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Like a man of mettle

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It was a string of rather colourful curses that stopped Elijah Pinhoe in his tracks that morning. He paused to listen to it appreciatively, as he might have savoured a rare bird call, and then bent his path through the woods to find where it had come from.

The source was easy to locate, crashing around in the underbrush as it was. It proved to be a tall, lanky young man with fair hair wearing, rather unexpectedly, a silk dressing gown. "Buggering bloody hell!" he shouted, and kicked a nearby oak tree. This seemed to hurt his foot, and he hopped around angrily in a circle, which brought him face to face with Elijah. He stopped hopping and stood there glowering instead.

"Something the matter?" Elijah asked him. The man wasn't anyone from Ulverscote, or Helm St Mary, or even Hopton - in fact, Elijah had never seen him before, which was odd. There weren't many visitors to these parts, and that was the way they liked it.

The man in the dressing gown sniffed, turning up his rather funny hooked nose. "Nothing at all." He rubbed at his leg as though it itched him. Elijah could see at once what must have happened. There was a healthy patch of stinging nettle on the other side of the clearing, and by the looks of things this chap had managed to walk into it. He wasn't sure if that was enough to explain the sheer volume and variety of the swearing he'd heard, though.

"Dock leaves," he said.

"What?" The fair haired man looked puzzled and more than a little cross.

"Take the sting out of nettles, they do," Elijah explained. "If someone had managed to sting himself, somehow. But since you're fine, I'll be going about my way." He turned to leave, whistling to himself.

"Wait," said the young man before he could get more than ten feet away. "Ah, which ones are dock leaves, and what would one do with them, hypothetically?"

Elijah smiled, turning back. "Here." After a few moments of foraging, he came up with a patch of the long green dock leaves. He tore them roughly between his hands, squeezing them until their juices leaked. "Where's it hurt?"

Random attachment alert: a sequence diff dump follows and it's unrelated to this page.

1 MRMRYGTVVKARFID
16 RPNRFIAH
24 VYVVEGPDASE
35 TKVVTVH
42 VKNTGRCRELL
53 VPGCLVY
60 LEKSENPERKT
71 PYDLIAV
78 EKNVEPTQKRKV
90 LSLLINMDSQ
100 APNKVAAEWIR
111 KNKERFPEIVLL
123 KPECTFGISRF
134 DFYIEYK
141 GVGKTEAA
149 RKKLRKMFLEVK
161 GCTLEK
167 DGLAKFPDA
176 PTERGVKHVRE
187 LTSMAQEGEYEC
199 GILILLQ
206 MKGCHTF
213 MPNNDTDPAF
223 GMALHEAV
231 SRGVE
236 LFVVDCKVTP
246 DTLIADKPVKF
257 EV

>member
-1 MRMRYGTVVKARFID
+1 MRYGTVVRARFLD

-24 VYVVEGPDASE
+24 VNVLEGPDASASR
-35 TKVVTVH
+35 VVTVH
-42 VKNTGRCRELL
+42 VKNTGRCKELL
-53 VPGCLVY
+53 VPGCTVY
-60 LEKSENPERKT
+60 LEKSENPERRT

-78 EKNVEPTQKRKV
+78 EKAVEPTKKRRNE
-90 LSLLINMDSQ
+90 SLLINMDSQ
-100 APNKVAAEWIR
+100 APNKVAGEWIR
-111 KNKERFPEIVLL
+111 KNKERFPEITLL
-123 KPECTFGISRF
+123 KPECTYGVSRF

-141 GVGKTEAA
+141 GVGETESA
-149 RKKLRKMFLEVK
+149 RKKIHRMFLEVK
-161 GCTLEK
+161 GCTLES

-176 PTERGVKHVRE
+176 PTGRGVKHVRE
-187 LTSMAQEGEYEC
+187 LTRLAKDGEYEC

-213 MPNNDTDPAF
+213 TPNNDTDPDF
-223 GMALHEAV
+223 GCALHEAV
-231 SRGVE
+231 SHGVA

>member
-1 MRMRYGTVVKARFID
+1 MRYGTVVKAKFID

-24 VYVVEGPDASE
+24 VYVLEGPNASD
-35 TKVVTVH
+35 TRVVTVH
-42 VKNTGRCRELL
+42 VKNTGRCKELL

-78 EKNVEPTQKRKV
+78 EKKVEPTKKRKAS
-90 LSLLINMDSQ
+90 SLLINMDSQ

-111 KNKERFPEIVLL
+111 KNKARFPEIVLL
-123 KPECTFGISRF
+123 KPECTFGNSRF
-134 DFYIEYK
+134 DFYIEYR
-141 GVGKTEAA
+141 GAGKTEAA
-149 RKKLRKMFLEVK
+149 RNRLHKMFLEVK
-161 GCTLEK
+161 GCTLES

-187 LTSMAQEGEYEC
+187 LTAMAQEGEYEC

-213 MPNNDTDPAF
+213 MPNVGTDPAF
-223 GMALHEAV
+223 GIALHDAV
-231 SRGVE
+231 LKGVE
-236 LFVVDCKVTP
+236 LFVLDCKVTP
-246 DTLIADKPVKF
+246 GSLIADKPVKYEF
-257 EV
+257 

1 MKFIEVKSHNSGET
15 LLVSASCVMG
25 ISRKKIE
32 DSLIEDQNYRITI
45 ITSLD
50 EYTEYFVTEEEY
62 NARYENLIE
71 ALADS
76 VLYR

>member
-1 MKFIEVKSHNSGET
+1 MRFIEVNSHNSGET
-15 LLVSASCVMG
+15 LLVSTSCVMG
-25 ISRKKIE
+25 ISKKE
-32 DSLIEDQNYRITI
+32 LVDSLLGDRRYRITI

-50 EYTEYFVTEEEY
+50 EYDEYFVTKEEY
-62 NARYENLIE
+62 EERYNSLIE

The stranger's blush was very visible beneath his pale skin as he drew aside his dressing gown and showed one thin, bare leg. The red rash on his calf was impossible to miss, as were his fancy slippers. Elijah knelt down and gently rubbed the thin green liquid on the sting, pressing the crushed leaves to the spot as well. "In dock, out nettle," he murmured as he applied the poultice, not quite casting a spell because he didn't want to show his magic in front of a stranger, but at least using the right words for the occasion.

He looked up, and found that the young man was staring back at him, pale blue eyes wide with surprise. "It works!"

"Well of course it does," Elijah said, a bit offended. "I know a thing or two about herbs and simples."

"Oh, of course," the young man stammered, at least having the good grace to look embarrassed. "I only meant I didn't expect it to work so quickly."

"Why are you wandering around in the woods without trousers on?" Elijah asked, his curiosity getting the better of him.

The stranger looked still more embarrassed. "I'm meant to be having breakfast this morning with some officials from the Ministry, followed by a meeting with a professor from Cambridge, and then speaking to an ambassador from Series Four, and it was just all... too much. So I took myself here. I wasn't really thinking about clothes at the time."

Elijah realized with a growing horror where this awkward, gangling young man must have come from. "You work at That Castle? For the Big Man?" He counted his blessings that he hadn't done any magic in front of him.

"Not exactly," he said miserably. "I am the Big Man. Or I'm meant to be. I only started a fortnight ago, and I don't know what I'm doing, and I hate it."

Elijah hadn't heard there was a new Chrestomanci at the castle, but he wasn't surprised - the last one had been older than dirt. This rather weedy and nervous young man didn't seem like he ought to be put in charge of the ticket booth at a village fair, let alone all magic across all the worlds. No wonder he'd run away. "What's your name?" he asked, because he didn't feel right calling him 'sir' or trying to use his title while he was kneeling in front of him rubbing a mashed-up handful of dock leaves on his skinny leg.

"Gabriel," he said. "Gabriel de Witt. What's yours?"

"Elijah Pinhoe."

"Pleased to meet you," he said politely. "It feels much better now. My leg, I mean. Not the prospect of going back to the castle. That's still horrid."

Elijah removed the crushed leaves from the enchanter's leg. It didn't look any different than anyone else's leg, other than being pale and slim and rather soft. He squeezed a few more drops out of the dock leaves in order to rub them in, because he found himself strangely reluctant to let go. "Did you say you hadn't eaten yet today?"

"Well, yes," Gabriel said, blinking in mild confusion.

"Things always look better after a spot of breakfast," Elijah told him. "Sit down and have a bite to eat."